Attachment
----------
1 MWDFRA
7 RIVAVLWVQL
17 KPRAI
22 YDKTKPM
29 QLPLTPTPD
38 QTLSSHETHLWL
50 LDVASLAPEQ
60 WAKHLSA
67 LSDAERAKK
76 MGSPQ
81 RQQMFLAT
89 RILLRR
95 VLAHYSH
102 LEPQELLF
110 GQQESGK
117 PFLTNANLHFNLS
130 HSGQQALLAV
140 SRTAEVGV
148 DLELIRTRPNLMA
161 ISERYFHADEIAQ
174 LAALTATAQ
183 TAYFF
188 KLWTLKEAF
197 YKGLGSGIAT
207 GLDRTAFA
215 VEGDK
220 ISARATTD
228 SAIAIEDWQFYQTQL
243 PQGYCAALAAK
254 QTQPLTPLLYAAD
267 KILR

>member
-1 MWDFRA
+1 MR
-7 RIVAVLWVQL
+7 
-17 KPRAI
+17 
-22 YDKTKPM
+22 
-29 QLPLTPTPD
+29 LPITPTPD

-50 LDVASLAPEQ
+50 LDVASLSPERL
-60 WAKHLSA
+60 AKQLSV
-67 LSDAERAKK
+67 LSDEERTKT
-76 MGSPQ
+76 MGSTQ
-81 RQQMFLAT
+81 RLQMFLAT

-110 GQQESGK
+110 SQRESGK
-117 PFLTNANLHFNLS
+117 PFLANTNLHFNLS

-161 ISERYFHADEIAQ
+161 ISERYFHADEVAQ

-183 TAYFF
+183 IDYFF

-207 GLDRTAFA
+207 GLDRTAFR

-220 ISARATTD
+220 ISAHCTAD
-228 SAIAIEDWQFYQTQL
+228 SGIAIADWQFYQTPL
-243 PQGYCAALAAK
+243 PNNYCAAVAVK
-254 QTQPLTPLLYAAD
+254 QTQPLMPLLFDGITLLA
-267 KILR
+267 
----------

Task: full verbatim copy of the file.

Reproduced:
1 MWDFRA
7 RIVAVLWVQL
17 KPRAI
22 YDKTKPM
29 QLPLTPTPD
38 QTLSSHETHLWL
50 LDVASLAPEQ
60 WAKHLSA
67 LSDAERAKK
76 MGSPQ
81 RQQMFLAT
89 RILLRR
95 VLAHYSH
102 LEPQELLF
110 GQQESGK
117 PFLTNANLHFNLS
130 HSGQQALLAV
140 SRTAEVGV
148 DLELIRTRPNLMA
161 ISERYFHADEIAQ
174 LAALTATAQ
183 TAYFF
188 KLWTLKEAF
197 YKGLGSGIAT
207 GLDRTAFA
215 VEGDK
220 ISARATTD
228 SAIAIEDWQFYQTQL
243 PQGYCAALAAK
254 QTQPLTPLLYAAD
267 KILR

>member
-1 MWDFRA
+1 MR
-7 RIVAVLWVQL
+7 
-17 KPRAI
+17 
-22 YDKTKPM
+22 
-29 QLPLTPTPD
+29 LPITPTPD

-50 LDVASLAPEQ
+50 LDVASLSPERL
-60 WAKHLSA
+60 AKQLSV
-67 LSDAERAKK
+67 LSDEERTKT
-76 MGSPQ
+76 MGSTQ
-81 RQQMFLAT
+81 RLQMFLAT

-110 GQQESGK
+110 SQRESGK
-117 PFLTNANLHFNLS
+117 PFLANTNLHFNLS

-161 ISERYFHADEIAQ
+161 ISERYFHADEVAQ

-183 TAYFF
+183 IDYFF

-207 GLDRTAFA
+207 GLDRTAFR

-220 ISARATTD
+220 ISAHCTAD
-228 SAIAIEDWQFYQTQL
+228 SGIAIADWQFYQTPL
-243 PQGYCAALAAK
+243 PNNYCAAVAVK
-254 QTQPLTPLLYAAD
+254 QTQPLMPLLFDGITLLA
-267 KILR
+267 